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Author Topic: Where to add gain in a vocal chain  (Read 3101 times)

David Shriver

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Where to add gain in a vocal chain
« on: March 25, 2013, 05:08:19 pm »

Hello everyone,

A question by one of my interns made me stop and re-evaluate how I normally do things. 

Where is the proper place to add gain to a vocal chain?  Here's the scnenerio...

Wireless KMS 105 -> Wireless receiver -> Preamp on mixing board ->

Each of these 3 steps has a way to add gain.  Gain could be further adjusted at the channel strip fader, main fader, amp, etc, but lets put those aside for the moment.

I can set the mic transmitter to -36db, the rx to 0db, and use about 30db of gain on my board
OR
I can set the mic transmitter to -6db, the rx to 0db, and use 0db (or line level) on my board
OR
I can set the mic transmitter to -42db, the rx to 10db, and use 26db of gain on my board
OR
any other combination of settings.

There are lots of ways to get a usable level to the fader.  But where is the best place to add the gain or does it matter?

-d
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John Roberts {JR}

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Re: Where to add gain in a vocal chain
« Reply #1 on: March 25, 2013, 05:22:05 pm »

It mainly matters if you get it very wrong... i.e. clipping and overloading a section you can't get to easily to correct in the fly, or hitting circuits so low that adding gain later makes it too noisy to use.

Modern gear is pretty low noise and forgiving to a wider range of operating levels. In general adding gain earlier rather than later is better for optimal S/N but do not run your early path so hot that an enthusiastic performer causes overload in the middle of a show.

Short answer don't worry too much and over think this.


JR
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Brian Jojade

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Re: Where to add gain in a vocal chain
« Reply #2 on: March 25, 2013, 05:25:46 pm »

The correct answer is 'yes'

Ideally, you want the gain to be at the highest possible level throughout the chain, but be below clipping.  If the level is set too high, and you clip anywhere in the chain, your sound will suck.  If you set the level too low, and you make up the gain downstage, you not only amplify the signal, but any noise that's present as well.  However, if you're going to error in any direction, this would be preferred as some noise is better than a clipped signal any day.

With good equipment, you can run the level pretty low, giving you tons of headroom and still maintain acceptable signal to noise.
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Karl Winkler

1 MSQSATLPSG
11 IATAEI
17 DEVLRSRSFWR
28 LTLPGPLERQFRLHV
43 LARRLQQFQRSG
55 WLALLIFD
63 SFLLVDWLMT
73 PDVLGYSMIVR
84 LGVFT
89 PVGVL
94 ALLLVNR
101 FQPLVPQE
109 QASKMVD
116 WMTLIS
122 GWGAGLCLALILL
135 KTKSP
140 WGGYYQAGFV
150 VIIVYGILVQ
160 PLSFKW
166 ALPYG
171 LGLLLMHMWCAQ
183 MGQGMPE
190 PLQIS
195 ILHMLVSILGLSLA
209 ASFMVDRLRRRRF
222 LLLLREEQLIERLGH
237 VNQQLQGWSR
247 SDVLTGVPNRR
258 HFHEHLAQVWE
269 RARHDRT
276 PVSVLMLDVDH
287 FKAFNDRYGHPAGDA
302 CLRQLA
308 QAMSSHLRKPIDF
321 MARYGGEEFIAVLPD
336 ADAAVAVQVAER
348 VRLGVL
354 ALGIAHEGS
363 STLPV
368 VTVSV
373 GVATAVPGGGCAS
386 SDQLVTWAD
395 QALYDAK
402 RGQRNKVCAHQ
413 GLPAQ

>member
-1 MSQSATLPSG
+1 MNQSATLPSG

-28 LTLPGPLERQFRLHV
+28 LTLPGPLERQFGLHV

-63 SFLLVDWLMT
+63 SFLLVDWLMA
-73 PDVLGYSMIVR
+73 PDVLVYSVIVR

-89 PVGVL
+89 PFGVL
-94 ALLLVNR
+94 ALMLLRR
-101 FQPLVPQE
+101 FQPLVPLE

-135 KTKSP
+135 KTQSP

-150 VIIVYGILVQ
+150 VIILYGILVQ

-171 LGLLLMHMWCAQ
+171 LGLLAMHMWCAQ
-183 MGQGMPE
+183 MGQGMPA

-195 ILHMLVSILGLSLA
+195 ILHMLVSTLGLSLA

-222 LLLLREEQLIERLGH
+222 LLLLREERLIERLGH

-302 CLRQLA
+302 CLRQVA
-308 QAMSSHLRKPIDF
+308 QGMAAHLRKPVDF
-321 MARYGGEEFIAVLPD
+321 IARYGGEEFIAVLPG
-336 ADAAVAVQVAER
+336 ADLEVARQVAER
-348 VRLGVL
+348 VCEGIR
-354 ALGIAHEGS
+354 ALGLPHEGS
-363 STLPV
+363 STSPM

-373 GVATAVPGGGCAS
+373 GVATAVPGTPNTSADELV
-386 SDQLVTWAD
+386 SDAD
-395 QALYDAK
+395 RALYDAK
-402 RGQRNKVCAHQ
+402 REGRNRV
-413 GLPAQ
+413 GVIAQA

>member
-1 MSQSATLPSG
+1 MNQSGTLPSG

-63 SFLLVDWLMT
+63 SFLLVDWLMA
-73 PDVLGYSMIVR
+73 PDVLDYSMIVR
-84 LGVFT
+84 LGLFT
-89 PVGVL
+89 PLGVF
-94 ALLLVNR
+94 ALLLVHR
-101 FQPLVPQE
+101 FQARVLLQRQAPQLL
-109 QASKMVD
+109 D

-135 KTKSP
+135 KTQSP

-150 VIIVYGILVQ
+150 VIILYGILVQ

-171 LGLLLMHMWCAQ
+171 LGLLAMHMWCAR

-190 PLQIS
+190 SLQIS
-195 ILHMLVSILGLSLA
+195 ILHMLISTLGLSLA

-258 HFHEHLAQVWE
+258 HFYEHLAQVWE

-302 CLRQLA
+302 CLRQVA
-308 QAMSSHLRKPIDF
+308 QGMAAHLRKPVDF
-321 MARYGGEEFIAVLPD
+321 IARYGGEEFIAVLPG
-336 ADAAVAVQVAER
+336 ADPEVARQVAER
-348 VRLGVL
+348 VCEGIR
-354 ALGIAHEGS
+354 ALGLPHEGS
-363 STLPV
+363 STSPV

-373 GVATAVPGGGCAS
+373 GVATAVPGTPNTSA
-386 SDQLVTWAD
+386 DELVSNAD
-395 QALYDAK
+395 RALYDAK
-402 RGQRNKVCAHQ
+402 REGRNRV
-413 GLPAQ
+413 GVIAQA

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Re: Where to add gain in a vocal chain
« Reply #3 on: March 25, 2013, 06:02:33 pm »

Hello everyone,

A question by one of my interns made me stop and re-evaluate how I normally do things. 

Where is the proper place to add gain to a vocal chain?  Here's the scnenerio...

Wireless KMS 105 -> Wireless receiver -> Preamp on mixing board ->


> I can set the mic transmitter to -6db, the rx to 0db, and use 0db (or line level) on my board


There are lots of ways to get a usable level to the fader.  But where is the best place to add the gain or does it matter?

-d

In my opinion, you should start by setting the transmitter audio gain as high as possible before limiting/clipping on peaks. It may even be advantageous to have a small amount of peak limiting at the transmitter if the transmitter allows for this without overloading/clipping. Not all do.

Radio mics generally work best this way and will have the best operating range. A strong audio signal modulation from the transmitter signal keeps the noise floor from being passed down the chain. Then, go line level out of the receiver into the console. Again, you are avoiding unnecessary gain by doing so and may pick up ~3dB s/n. However, some consoles simply pad down the mic input to provide a line level input. On such consoles, it probably doesn't make much difference which input you use as long as you are feeding it with an appropriate level of signal from the receiver.
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Airton Pereira

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Re: Where to add gain in a vocal chain
« Reply #4 on: March 25, 2013, 08:35:43 pm »

I have a similar situation. A headworn mic, wireless transmitter, receiver and console. I set the gain at the transmitter to the receiver first. Then, I set the gain from the receiver to the console and finally in the console itself. Each one is the hottest possible without clipping. The signal comes to the console at about -20db and I just add gain until it reaches about -6db. FYI each gain knob on the chain is halfway through, I think that is the best configuration, because every component is adding gain without clipping the system.